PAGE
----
Chaos often breeds life, when order breeds habit.
~ Henry Adams
How often do discussions on the prospects of a stateless society produce the response that, without government, there would be "anarchy in the streets"? To many people, the streets are symbolic of society, and with good reason: they are the most visible networks through which we interact with one another. They are much like the major arteries (we even use that word to describe streets), veins, and capillaries that transport blood throughout our bodies. Each can be thought of as the carrier of both food and waste to and from individual cells.
The thought that city streets — upon which we depend for daily functioning — could ever become disorderly, leads most people to accept a governmental policing function of such avenues without much question. We imagine that without speed limits, traffic lights at busy intersections, and all of the varied warnings plastered on tens of thousands of signs that encumber streets in our cities, driving would become a turbulent and destructive undertaking.
For a number of years now, a number of cities in Europe have been experimenting with the removal of all traffic signs — including traffic lights, stop signs, speed limit directives — and with surprising results. Various towns in the Netherlands, Germany, Belgium, Sweden, New Zealand — even the UK! — have joined in the experiment. Contrary to the expectations of those who might expect multi-car pileups throughout the cities, traffic accidents have been dramatically reduced (in one town, dropping from about eight per year to fewer than two). Part of the reason for the increased safety relates to the fact that, without the worry of offending traffic sign mandates, or watching for police speed-traps, or checking the rear-view mirror for police motorcycles, drivers have more time to pay attention to other cars and pedestrians.
The architect of this experiment, the late Hans Monderman, attributed its success to the fact that "it is dangerous, which is exactly what we want." "Unsafe is safe" was the title of a conference held on this practice. Monderman added that this effort "shifts the emphasis away from the Government taking the risk, to the driver being responsible for his or her own risk." Equally significant, drivers now focus more of their attention on other motorists — taking visual cues from one another, informally negotiating for space, turning into an intersection, etc. — instead of mechanistically responding to signs and electronic machines. Monderman stated: "When you don’t know exactly who has right of way, you tend to seek eye contact with other road users. You automatically reduce your speed, you have contact with other people and you take greater care." He added: "The many rules strip us of the most important thing: the ability to be considerate. We’re losing our capacity for socially responsible behavior." In words so applicable to the rest of our politically-structured lives, he declared: "The greater the number of prescriptions, the more people’s sense of personal responsibility dwindles." Monderman expressed the matter more succinctly in saying: "When you treat people like idiots, they’ll behave like idiots."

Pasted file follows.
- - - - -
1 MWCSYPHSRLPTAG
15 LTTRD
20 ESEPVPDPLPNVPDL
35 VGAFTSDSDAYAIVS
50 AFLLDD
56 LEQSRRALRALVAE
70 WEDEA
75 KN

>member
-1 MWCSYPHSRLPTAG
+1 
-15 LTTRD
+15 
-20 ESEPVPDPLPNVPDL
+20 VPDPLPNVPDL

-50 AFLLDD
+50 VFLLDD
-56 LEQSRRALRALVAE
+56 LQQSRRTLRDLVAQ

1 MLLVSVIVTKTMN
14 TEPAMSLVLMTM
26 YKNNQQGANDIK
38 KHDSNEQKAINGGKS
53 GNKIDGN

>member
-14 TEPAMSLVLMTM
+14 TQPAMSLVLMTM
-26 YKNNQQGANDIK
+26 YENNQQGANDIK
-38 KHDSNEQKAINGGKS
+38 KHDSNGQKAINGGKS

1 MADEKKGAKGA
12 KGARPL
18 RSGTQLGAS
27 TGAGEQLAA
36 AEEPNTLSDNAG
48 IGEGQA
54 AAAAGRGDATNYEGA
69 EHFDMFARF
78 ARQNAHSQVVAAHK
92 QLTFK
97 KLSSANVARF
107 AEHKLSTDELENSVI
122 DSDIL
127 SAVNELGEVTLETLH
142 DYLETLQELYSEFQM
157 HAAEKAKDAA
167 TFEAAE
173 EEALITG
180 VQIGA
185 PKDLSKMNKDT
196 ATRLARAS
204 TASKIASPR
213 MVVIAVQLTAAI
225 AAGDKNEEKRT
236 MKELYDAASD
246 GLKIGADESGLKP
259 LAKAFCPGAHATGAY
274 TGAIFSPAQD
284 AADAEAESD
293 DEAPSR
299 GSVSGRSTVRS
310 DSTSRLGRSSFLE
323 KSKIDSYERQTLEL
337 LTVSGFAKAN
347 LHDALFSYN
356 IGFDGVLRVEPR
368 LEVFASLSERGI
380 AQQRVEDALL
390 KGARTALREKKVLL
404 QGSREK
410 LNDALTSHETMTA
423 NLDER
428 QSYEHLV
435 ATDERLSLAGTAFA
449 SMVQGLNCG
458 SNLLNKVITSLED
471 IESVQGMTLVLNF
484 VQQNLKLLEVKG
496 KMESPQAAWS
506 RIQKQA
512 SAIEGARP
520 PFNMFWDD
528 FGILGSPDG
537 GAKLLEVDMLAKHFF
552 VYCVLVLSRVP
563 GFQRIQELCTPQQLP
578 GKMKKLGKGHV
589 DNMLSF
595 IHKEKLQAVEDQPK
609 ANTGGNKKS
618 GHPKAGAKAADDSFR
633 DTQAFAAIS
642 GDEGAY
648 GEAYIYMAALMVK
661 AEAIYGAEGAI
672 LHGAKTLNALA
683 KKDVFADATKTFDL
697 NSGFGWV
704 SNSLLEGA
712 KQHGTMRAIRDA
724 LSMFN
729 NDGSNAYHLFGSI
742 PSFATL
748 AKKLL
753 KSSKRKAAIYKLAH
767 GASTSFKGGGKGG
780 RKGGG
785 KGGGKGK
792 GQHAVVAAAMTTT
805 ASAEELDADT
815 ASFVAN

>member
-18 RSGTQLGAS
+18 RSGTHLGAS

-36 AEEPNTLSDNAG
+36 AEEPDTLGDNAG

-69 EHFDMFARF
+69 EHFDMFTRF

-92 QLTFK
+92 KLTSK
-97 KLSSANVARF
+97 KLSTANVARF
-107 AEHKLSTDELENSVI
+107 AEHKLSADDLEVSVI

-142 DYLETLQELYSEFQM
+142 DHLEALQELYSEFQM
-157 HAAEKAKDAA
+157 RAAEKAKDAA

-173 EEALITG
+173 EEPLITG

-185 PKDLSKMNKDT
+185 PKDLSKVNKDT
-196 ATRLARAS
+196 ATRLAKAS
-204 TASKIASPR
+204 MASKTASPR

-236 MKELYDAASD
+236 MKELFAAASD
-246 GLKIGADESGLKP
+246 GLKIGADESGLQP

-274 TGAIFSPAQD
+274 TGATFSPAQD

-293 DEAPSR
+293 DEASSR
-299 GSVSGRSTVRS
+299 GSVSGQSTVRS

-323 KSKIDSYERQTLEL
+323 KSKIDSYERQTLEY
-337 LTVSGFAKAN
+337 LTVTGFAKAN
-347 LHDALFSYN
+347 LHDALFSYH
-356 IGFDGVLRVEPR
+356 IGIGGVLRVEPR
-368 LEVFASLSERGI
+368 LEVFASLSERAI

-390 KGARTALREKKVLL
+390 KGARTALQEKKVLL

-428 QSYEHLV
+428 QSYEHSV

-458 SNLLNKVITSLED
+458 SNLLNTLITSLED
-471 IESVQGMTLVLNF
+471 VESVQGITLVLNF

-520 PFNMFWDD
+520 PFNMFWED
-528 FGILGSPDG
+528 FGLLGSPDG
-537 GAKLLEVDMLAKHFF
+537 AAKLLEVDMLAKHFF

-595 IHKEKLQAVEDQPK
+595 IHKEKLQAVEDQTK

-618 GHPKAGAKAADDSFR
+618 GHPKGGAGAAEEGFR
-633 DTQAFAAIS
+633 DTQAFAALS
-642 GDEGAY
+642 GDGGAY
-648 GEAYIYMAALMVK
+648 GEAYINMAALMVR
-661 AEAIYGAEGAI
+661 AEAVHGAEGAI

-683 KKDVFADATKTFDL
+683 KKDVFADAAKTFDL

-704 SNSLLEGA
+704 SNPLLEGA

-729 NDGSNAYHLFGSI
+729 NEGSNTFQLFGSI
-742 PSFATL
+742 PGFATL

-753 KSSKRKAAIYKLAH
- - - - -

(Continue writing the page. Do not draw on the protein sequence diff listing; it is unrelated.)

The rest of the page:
Formal rules divide us from one another; the more rules that are imposed upon our conduct, the greater the distances among us. Of course, this is the logic upon which the state always acts: to insinuate itself into our relationships with others, substituting its coercively-enforced edicts for our interpersonal bargaining. We become conditioned to look upon strangers as threats, and to regard political intervention as our only means of looking after our own interests.
One sees this mindset of social impotence expressed throughout our lives. I am fond of asking my students why they do not negotiate with retailers for groceries, clothing, and other consumer items. They look at me as though I had suggested they attend movies in the nude. "You can’t do that," they instinctively respond. I then offer examples of persons I have known who make a habit of such bargaining, managing to save themselves hundreds or more dollars each year. Incredulity still prevails. On one occasion, a student raised his hand to inform the class that he had been an assistant manager of a major retail store in Los Angeles, adding "we did this all the time."